“What is presbyopia and myopia?” So that’s important because presbyopia occurs in everybody. Whether you are farsighted, you’re plano, or myopic. So in farsighted people, it occurs maturely in their 30’s, myopia people who are nearsighted can read fairly longer into their 40’s and sometimes 50’s until it begins to affect them too.
“Why is presbyopia not a refractory error?” This is a very good question, because the refractory errors we say are myopia, hyperopia and astigmatism because they are static. Presbyopia is a failure of the dynamic part. So just to repeat that, nearsightedness, farsightedness and astigmatism are static problems, so they occur under 40, whereas presbyopia is a dynamic problem.
“Are hyperopia and presbyopia the same?” No, hyperopia just now as we mentioned, is a static problem with the eye being small or the cornea being flat, whereas presbyopia is an ageing issue.
And now, we are going to come to some questions which will be tackled in our next episode, ‘How to kill or treat presbyopia’, so stay tuned for the next episode. Thank you and have a wonderful day.
Everyone will experience presbyopia as they grow older. If you are currently using reading glasses or bifocals, you may be interested in some of the more permanent presbyopia treatment options that are now available. Our experienced Beverly Hills ophthalmologist Rajesh Khanna, MD offers three main forms of presbyopia treatment:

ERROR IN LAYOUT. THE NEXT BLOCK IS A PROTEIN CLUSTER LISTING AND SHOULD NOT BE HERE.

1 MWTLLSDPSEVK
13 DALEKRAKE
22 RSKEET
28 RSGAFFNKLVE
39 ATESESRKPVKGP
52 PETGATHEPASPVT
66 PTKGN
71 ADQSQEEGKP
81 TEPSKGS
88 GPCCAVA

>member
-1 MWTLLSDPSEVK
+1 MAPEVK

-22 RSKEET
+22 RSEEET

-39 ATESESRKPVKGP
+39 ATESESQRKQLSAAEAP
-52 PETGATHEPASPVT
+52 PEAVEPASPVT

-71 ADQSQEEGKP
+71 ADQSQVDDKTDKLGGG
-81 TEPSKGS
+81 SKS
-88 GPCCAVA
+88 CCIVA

There is no reason you should resign yourself to using reading glasses or bifocals for the rest of your life. Today’s presbyopia treatment options make it possible to enjoy clear vision at all distances again, freeing you to do and enjoy more on a daily basis.
To discuss presbyopia treatment in more detail, please contact The Khanna Institute today or call (888) 339-8143 to schedule a consultation with our experienced Beverly Hills eye doctor. We serve patients in Beverly Hills, Westlake Village, and surrounding areas of Los Angeles, California.
Cataract Surgery After LASIK eye procedure requires special expertise. There are many important points to think about. Lets divide the factors to consider into three groups. Calculations before Cataract eye procedure, Techniques during the cataract surgery and management after the cataract eye surgery.
Its very important get certain data before proceeding with cataract eye surgery.
The style of removing the cataract and inserting the new lens.
Correcting the residual refractive errors by laser or limbs relaxing incisions may be required. Aggressive management of dry eyes is essesntial.
LASIK eye surgery involves reshaping your cornea to correct a wide range of refractive errors – providing you with clear, sharp vision that either eliminates or greatly reduces your dependence on glasses and contact lenses. However, LASIK cannot prevent the development of cataracts later in life, since cataracts are a problem with the eye’s lens, not the cornea.